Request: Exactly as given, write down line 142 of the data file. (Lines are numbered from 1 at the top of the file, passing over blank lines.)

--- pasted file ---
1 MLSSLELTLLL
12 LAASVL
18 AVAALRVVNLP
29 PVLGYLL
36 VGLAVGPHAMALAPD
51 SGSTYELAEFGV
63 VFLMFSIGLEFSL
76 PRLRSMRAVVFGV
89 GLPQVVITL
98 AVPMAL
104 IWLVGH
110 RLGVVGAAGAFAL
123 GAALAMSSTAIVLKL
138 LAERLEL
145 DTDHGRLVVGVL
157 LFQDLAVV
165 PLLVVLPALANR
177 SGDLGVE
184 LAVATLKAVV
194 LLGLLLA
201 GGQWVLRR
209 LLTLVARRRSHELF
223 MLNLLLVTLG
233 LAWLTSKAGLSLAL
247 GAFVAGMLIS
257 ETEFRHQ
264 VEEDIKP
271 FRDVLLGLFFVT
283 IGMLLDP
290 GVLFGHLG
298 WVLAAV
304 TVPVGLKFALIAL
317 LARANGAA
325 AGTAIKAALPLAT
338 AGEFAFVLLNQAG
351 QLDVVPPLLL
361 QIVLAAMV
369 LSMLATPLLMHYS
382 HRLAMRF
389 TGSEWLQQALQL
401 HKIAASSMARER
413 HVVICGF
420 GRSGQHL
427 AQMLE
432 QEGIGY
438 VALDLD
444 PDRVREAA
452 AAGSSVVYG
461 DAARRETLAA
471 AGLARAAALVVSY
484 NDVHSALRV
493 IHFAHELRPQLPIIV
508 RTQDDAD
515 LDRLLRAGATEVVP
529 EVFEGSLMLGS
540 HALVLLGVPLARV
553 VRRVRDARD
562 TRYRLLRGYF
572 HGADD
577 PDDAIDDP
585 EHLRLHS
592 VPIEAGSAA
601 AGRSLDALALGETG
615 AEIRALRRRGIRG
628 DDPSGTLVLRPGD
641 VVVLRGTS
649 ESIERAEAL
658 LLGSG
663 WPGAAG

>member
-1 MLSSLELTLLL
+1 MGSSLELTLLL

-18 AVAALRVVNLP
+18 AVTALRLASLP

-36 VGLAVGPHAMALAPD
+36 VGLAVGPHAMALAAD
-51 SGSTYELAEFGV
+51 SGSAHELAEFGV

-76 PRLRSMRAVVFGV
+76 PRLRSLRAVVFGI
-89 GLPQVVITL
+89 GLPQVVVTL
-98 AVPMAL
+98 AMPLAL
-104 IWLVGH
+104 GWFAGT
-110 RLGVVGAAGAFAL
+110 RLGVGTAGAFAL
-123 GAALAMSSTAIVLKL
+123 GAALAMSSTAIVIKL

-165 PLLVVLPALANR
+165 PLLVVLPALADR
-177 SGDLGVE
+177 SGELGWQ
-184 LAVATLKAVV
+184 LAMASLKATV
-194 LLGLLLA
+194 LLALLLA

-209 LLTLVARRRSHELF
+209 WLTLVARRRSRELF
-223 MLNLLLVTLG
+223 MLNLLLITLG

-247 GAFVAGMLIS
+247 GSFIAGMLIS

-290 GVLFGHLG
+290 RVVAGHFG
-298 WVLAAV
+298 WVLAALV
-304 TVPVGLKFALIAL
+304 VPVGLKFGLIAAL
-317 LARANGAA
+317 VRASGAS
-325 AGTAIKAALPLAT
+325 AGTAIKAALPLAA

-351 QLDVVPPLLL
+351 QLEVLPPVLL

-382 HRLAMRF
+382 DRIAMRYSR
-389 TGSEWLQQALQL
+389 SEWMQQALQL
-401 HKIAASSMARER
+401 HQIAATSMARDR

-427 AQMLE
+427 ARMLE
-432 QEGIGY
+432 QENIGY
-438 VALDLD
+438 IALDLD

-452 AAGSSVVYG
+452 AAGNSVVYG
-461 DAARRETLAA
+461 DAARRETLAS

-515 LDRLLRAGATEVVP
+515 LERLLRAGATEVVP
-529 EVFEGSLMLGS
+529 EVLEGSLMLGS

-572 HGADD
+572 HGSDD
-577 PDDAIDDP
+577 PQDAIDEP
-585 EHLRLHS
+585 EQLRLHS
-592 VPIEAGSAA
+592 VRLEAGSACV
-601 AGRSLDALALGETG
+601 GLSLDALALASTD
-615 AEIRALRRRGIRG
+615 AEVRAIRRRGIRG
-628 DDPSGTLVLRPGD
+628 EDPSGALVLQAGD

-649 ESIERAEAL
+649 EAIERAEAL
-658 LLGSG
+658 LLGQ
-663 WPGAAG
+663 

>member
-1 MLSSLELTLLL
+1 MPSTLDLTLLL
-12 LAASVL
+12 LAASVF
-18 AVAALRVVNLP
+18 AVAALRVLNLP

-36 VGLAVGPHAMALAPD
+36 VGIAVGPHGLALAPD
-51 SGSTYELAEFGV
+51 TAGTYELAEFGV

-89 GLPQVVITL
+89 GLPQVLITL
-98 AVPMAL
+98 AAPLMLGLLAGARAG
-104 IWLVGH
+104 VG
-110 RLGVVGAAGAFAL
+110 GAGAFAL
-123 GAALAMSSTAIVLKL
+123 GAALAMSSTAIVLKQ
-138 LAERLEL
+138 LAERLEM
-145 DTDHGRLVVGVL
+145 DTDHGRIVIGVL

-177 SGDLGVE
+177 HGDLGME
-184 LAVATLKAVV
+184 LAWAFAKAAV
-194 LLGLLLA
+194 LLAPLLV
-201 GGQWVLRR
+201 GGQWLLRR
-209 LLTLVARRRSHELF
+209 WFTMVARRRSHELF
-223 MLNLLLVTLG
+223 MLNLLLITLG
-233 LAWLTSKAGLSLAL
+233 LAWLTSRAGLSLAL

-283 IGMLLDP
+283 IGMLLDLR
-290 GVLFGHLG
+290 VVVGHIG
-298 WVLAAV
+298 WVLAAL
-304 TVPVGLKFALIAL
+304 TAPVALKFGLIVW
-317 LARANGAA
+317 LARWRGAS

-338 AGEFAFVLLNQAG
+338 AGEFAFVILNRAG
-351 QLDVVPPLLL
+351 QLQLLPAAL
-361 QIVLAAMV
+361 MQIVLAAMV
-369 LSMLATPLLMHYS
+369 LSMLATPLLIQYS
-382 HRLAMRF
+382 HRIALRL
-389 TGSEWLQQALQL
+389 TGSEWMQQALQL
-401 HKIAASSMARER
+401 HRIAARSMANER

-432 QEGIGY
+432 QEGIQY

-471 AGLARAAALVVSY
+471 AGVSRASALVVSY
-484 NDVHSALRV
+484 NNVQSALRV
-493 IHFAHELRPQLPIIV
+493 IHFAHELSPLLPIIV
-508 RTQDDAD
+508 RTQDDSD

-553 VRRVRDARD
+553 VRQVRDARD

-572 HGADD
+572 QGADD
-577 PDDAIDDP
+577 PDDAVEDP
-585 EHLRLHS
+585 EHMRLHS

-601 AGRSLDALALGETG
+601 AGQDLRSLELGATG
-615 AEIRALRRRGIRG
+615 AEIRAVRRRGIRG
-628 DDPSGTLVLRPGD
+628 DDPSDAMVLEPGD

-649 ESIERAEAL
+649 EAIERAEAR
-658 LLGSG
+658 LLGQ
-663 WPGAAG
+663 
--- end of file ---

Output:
+585 EQLRLHS